Tuesday, February 28, 2017

Final four Mellon-funded TEI ebooks published

The final four of a group of 86 American Numismatic Society-published books have been checked and uploaded to our Digital Library. Here are some stats I was able to produce from various SPARQL queries of the TEI->Open Annotation RDF:

  • 349 mentions of 164 different Greek coin hoards published in IGCH in 193 sections in 14 books.
  • 266 unique references to nomisma URIs. 146 are mints or regions, and 87 of these identifiers are matches with Pleiades places. These mint references appear in 600 sections 51 books. Including direct Pleiades references (and not only those which are implicit by means of Nomisma concordances), there are 621 sections in these 51 books which will be accessible through the Pelagios Project.
  • 97 of the 266 references are to people, most of whom are linked to Wikidata and VIAF entities that are, in turn, linked to other systems, such as Social Networks and Archival Context
  • More than 1,400 coins in the ANS collection are referenced
  • 139 Roman Imperial coin types in OCRE
  • 4 Roman Republican coin types in CRRO 
These four are the final of 86 total books digitized as part of the NEH-Mellon Open Humanities Book program.  Many thanks to both the National Endowment for the Humanities and the Mellon Foundation for making this possible. The framework and methodologies implemented in this project will be applied to further digitization here at the ANS as we move toward making our entire collection of monographs freely and openly accessible, and I hope that other academic publishers and learned societies will follow in our footsteps in this endeavor.

These books go beyond simple transcription and publication as EPUB files. With links to our own research databases internally and externally to Linked Open Data information systems, we hope that these works will be transformed into research portals to further context about the people, places, events, etc. mentioned in the text. On the other side of the coin, so to speak, researchers interested about the entities, objects, coin hoards, etc. will have access to a wealth of historical information about these things and will gain access to our monographs not only from our own Library, Archive, and Museum systems, but through projects like Pelagios, Digital Public Library of America, and other large scale aggregators of cultural heritage materials.

Friday, January 13, 2017

More than 80 LOD-enhanced ebooks published to the ANS Digital Library

The American Numismatic Society has nearly completed its Mellon Foundation-funded Humanities Open Book program. Eighty-two of 86 books have been enhanced by a Whitney Christopher, a TEI specialist from the King's College London DH program to link to people and places defined on Nomisma.org, Pleiades (either directly linked or by means of Nomisma's internal concordance system), VIAF, Wikidata, and the ANS's own archival authority control system. The final four books will go online soon. They are all available in the ANS Digital Library.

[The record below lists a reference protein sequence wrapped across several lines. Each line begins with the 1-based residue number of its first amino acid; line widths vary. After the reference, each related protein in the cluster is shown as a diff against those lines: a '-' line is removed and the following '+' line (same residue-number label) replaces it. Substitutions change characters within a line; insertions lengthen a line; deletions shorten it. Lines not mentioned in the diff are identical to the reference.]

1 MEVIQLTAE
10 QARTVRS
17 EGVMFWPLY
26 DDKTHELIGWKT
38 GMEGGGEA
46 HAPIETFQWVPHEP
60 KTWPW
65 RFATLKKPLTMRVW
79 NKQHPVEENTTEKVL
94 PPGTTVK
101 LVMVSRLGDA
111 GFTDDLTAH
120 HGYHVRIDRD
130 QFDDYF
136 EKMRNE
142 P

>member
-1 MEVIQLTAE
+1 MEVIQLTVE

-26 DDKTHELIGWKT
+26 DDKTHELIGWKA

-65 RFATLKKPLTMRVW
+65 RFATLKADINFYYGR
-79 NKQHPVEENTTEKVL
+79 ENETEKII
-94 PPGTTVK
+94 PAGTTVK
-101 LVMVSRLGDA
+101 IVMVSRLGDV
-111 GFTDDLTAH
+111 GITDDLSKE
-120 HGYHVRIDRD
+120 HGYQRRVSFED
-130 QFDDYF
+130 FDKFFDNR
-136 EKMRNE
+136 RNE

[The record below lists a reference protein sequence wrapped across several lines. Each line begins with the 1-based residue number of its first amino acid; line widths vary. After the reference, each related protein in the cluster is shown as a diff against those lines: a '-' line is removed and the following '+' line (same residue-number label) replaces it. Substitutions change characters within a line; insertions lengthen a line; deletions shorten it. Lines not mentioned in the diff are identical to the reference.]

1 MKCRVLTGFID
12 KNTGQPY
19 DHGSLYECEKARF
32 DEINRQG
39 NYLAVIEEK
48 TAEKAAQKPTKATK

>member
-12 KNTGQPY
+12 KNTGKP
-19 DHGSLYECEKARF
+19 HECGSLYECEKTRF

The number of people and places mentioned in these texts is a staggering figure, and it should be noted that we have focused on linking those entities that are most relevant to the texts, but we will continue to refine the linking over time, especially when it comes to Nomisma concepts and bibliographic references to Worldcat Works (links to which have not yet been incorporated). As Nomisma expands further into the Greek world and other domains of numismatics (after the ancient period), we will return to these ebooks to insert or replace links to Nomisma mints, people, and political entities.

Beyond relevant people and places, we have inserted hundreds of links to IGCH records (about 170 different coin hoards are cited in 400 locations in a handful of books), to the ANS collection, and to coin types defined in OCRE or CRRO. So far, more than 100 coins in the ANS and 6 in the Smithsonian American Art Museum have been identified by their accession numbers, although one of the four remaining books to be published will soon include nearly 70 more links to ANS coins. There are many more coins referenced in these books that may now belong to the ANS, but were not accessioned at the date of publication. A curator with more specific knowledge will need to identify these in the future.

One of the most often cited hoard is the Demanhur Hoard (IGCH 1664), which is mentioned in four books and on various pages of two of Edward Newell's notebooks. By linking archival authorities mentioned in these texts, we have greatly enhanced access to the works by and about Edward Newell and other prominent numismatic figures associated with the Society. A user of the ANS's authority portal (built on EAC-CPF) will have access to books written by Newell in our digital library, as well as his archival materials. Furthermore, mentions of Newell from the books written by other scholars will appear under annotations. In his case, he is mentioned in 18 other books, sometimes in multiple sections.

Like Mantis, the OCRE and CRRO config files have been updated to link to our archival SPARQL endpoint, and therefore annotations about specific types are accessible directly through types defined in these system. Nearly 50 types in OCRE are linked from Roman Medallions, and a researcher can drill down into a specific section of the book from RIC 5 Gallienus and Salonina 1.

Finally, through the links to Pleiades, each section in each book that mentions an ancient place will be accessible in Pelagios.